The What, Why, and How about LiftJacobian

What is liftJacobian?

The liftJacobian appears in OKVIS when computing Jacobians for a CostFunction in Ceres Solver. It computes the Jacobian of parameters in the minimal space relative to parameters in the naively overparameterized space. Recall that for optimization on manifolds, the scheme “lift-solve-retract” refers to the steps in solving the optimization problem:

  • lift - mapping from the manifold to the minimal Euclidean space;
  • solve - computing the correction in the Euclidean space;
  • retract - applying the correction to the original manifold.

From this viewpoint, the “lift” in liftJacobian implies that the Jacobian is for the mapping from the overparameterized manifold to the tangent space.

Why is liftJacobian needed?

Ceres Solver supports the optimization of entities on manifolds with local parameterization for these entities. In computing derivatives of cost functions, Ceres Solver expects Jacobians of the CostFunction relative to parameters in the naively overparameterized space. In optimization, these Jacobians will be corrected to the minimal space by right multiplying with the LocalParameterizationJacobian (i.e., OplusJacobian), Jacobian of the naively parameterized space relative to the minimal space. And these corrected ones are what actually used in solving the optimization problem if a local parameterization is involved.

To compute Jacobians relative to the naive parameter space, we may use the automatic differentiation inside Ceres Solver. Ideally, these Jacobians can also be obtained by an analytic approach. But often times we only have analytic Jacobians relative to parameters in the minimal space. To convert them to the Jacobians required by Ceres Solver, they need to be right multiplied with the liftJacobian.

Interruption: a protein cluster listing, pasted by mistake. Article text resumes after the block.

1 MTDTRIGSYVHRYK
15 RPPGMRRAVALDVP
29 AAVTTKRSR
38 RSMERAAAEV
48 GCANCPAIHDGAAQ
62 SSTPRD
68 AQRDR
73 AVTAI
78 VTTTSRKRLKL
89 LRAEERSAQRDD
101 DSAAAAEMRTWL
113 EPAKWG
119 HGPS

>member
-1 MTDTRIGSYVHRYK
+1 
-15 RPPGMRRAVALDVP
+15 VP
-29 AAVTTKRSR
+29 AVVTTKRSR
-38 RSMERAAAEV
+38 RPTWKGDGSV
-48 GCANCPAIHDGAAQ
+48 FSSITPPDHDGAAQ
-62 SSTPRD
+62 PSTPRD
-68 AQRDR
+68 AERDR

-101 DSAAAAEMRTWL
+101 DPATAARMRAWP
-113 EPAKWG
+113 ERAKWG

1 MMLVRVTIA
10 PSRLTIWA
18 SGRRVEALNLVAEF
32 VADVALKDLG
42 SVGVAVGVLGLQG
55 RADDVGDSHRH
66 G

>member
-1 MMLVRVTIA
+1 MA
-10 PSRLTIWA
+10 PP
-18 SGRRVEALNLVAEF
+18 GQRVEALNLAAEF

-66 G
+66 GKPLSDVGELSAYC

In essence, liftJacobian and OplusJacobian (i.e., ComputeJacobian() of a class inheriting ceres::LocalParameterization) are used in pair in Ceres Solver. As long as one of the two is the pseudo inverse of the other, the Ceres Solver should solve correctly.

How is liftJacobian computed?

Consequently, both can be set to the identity matrix (not necessarily square) to save computation in optimization. This technique is used in VINS-Mono.

Of course, they may be computed faithfully with their definitions as in OKVIS. For an entity on a manifold, $\mathbf{x}$, the perturbations in the tangent space and the overparameterized space, $\delta \mathbf{x}$ and $\Delta \mathbf{x}$, respectively, are roughly related by $\mathbf{x} \boxplus \delta \mathbf{x} := \mathbf{x} + \Delta \mathbf{x}$. The liftJacobian is defined as $\mathbf{J} = \frac{\partial \delta \mathbf{x}}{\partial \Delta \mathbf{x}}$.

Its counterpart ComputeJacobian().

The LocalParameterization class can be derived to represent the tangent space of an entity on a manifold. To achieve this, two virtual abstract functions, Plus() and ComputeJacobian(), should be defined. Behind the curtain, ComputeJacobian() of a LocalParameterization is used to compute the local_parameterization_jacobian_ of a ParameterBlock hooked with the LocalParameterization. The local_parameterization_jacobian_ is (accessed through LocalParameterizationJacobian()) used only by ResidualBlock::Evaluate() in obtaining the Jacobian of the CostFunction relative to the local parameterization, i.e., parameters in the minimal space.

Jianzhu Huai
Postdoc researcher

My research interest is economic mapping and navigation.

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